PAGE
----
In my graduate classes, we are reading about theories of development and discussing their implications for the classroom. We usually start each class with a round table discussion and then do an activity that is a practical application of that theory. Tonight’s topic was Piaget. While reviewing the reading, I felt that the information was a bit dense and that my students might be feeling overwhelmed with all the concepts. I took a poll in class and my students confirmed my suspicions. To clear up some of the confusion about the terminology, I showed a few short video clips of Piaget’s methods for determining conservation, classification, object permanence, and ego-centrism. Then, I had the students work in groups to help them sort out the complicated concepts, through the creation of MindMaps.
It was interesting to watch the groups work. Some students went right for the markers, while others pulled out the book to read and determine what they wanted to include in their MindMap. Some groups had geometric shapes and others were more rounded and free-flowing. In some groups, one person did all the drawing and in others they took turns. They all discussed the theory in terms of representative visuals, something they found to be helpful in understanding the facets of the theory. Some comments I heard during the activity:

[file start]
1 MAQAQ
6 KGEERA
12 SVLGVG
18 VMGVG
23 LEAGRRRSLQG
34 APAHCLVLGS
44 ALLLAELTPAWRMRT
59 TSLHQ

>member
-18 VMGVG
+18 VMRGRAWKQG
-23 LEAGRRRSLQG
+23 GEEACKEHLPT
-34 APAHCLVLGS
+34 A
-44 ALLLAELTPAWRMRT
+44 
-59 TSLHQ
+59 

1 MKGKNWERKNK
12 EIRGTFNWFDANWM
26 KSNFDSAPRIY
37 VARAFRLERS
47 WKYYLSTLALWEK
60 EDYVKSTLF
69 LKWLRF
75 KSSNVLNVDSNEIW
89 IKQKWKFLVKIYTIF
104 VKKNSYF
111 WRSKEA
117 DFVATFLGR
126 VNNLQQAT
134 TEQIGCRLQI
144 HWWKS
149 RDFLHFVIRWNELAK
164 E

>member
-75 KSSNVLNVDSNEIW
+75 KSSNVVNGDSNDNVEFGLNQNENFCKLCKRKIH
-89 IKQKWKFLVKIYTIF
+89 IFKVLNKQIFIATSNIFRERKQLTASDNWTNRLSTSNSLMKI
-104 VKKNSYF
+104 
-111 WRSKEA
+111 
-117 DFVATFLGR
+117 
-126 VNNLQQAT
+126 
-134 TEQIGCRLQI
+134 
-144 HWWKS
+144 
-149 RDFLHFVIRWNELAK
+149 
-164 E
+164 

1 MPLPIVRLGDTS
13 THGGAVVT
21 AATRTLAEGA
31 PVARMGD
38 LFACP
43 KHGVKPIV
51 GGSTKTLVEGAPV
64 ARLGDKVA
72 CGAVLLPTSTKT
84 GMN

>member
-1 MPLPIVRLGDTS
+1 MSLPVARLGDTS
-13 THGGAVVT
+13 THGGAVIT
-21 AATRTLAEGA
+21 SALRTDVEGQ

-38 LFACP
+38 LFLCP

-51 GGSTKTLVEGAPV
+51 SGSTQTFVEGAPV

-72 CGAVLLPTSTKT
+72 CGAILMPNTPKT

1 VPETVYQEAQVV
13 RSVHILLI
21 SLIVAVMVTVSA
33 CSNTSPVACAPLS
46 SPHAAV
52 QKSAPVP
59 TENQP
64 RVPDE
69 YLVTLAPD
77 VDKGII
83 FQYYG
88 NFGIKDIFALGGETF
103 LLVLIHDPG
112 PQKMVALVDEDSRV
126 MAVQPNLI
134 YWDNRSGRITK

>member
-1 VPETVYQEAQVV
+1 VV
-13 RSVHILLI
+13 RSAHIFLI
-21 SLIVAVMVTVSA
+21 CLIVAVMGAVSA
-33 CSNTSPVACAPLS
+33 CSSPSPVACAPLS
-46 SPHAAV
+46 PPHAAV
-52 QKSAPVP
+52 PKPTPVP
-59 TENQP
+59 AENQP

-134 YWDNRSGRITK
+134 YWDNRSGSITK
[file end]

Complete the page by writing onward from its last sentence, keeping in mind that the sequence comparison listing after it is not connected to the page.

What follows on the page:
“We need more color.”
“What picture should we use to show…”
“This really does help me to sort all the information and understand it better.”
“I like that we get to do activities that we can use in our own classrooms that apply to the theories.”
I have done MindMaps in both my high school and graduate classes. I have used both computer mindmapping software and poster paper. I personally like the paper versions because I think my students take ownership of their original drawings. I highly recommend the use of MindMaps with all ages.